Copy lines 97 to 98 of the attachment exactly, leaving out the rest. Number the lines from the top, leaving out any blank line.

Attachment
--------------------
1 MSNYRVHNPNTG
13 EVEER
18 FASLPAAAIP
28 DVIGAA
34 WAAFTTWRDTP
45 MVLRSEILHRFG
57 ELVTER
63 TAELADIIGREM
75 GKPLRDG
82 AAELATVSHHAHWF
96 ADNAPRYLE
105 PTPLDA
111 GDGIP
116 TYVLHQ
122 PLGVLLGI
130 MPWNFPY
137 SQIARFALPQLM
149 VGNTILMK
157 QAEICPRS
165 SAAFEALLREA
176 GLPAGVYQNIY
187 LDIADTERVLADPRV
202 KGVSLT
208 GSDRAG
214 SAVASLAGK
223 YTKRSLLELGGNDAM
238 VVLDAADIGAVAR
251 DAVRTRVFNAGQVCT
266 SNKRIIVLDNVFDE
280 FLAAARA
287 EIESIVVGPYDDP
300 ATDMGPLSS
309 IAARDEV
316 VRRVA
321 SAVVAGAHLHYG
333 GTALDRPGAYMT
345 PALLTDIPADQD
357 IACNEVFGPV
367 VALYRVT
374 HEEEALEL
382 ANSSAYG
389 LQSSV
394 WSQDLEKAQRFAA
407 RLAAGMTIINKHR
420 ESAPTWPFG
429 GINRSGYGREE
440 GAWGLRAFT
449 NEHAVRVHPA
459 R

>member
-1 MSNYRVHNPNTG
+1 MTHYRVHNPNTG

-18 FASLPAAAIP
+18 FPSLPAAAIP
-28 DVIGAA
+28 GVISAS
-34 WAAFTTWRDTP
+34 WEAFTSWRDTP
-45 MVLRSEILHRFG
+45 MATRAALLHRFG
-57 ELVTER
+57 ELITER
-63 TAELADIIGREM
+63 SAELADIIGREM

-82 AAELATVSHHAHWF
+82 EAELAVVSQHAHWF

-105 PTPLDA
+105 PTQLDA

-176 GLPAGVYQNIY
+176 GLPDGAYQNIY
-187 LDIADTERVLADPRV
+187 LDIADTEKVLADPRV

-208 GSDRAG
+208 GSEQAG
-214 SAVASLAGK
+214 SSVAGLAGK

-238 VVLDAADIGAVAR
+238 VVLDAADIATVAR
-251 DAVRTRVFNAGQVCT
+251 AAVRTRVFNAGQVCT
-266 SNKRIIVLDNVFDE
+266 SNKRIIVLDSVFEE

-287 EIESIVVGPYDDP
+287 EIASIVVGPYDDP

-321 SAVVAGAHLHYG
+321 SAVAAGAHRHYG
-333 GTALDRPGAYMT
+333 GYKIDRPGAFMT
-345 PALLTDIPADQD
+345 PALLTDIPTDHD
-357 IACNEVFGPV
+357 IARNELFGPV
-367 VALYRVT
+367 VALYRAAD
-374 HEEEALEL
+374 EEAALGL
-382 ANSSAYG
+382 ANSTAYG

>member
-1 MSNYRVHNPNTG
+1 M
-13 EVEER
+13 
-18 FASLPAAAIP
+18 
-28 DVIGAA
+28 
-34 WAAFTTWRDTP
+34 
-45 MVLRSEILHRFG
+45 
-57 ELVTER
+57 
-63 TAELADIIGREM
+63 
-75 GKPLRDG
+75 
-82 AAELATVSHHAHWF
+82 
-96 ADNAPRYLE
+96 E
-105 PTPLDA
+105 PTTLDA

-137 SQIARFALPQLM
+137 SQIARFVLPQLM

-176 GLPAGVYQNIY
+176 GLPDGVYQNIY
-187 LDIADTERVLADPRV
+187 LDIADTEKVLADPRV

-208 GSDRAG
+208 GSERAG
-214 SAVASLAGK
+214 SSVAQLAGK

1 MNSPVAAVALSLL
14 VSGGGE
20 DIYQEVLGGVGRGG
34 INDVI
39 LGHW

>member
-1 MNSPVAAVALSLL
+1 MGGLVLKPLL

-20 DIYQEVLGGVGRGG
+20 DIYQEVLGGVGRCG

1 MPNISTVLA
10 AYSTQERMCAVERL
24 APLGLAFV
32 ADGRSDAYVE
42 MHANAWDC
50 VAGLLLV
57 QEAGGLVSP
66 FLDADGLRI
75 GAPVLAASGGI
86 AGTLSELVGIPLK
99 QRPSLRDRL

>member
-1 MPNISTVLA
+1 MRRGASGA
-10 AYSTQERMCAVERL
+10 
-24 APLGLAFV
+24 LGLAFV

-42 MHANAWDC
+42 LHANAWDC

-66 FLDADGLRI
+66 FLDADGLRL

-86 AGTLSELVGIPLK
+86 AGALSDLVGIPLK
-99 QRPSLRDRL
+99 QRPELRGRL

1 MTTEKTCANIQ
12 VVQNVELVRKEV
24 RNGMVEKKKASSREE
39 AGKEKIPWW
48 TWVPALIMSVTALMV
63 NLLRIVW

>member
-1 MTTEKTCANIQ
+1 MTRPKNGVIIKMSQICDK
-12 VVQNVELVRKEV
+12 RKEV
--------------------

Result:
-382 ANSSAYG
+382 ANSTAYG